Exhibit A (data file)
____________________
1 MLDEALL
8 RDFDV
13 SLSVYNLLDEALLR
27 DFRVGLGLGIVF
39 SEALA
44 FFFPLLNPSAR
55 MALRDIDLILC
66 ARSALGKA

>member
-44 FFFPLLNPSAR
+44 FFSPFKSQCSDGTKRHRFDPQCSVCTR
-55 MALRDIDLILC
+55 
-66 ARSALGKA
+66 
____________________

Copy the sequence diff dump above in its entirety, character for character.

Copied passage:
1 MLDEALL
8 RDFDV
13 SLSVYNLLDEALLR
27 DFRVGLGLGIVF
39 SEALA
44 FFFPLLNPSAR
55 MALRDIDLILC
66 ARSALGKA

>member
-44 FFFPLLNPSAR
+44 FFSPFKSQCSDGTKRHRFDPQCSVCTR
-55 MALRDIDLILC
+55 
-66 ARSALGKA
+66 